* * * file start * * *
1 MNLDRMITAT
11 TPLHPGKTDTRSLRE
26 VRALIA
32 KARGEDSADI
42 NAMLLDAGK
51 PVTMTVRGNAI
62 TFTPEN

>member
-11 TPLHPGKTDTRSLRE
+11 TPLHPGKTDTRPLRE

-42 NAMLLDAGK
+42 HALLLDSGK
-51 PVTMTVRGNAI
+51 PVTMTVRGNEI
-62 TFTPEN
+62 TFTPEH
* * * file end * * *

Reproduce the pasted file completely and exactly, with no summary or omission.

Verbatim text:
1 MNLDRMITAT
11 TPLHPGKTDTRSLRE
26 VRALIA
32 KARGEDSADI
42 NAMLLDAGK
51 PVTMTVRGNAI
62 TFTPEN

>member
-11 TPLHPGKTDTRSLRE
+11 TPLHPGKTDTRPLRE

-42 NAMLLDAGK
+42 HALLLDSGK
-51 PVTMTVRGNAI
+51 PVTMTVRGNEI
-62 TFTPEN
+62 TFTPEH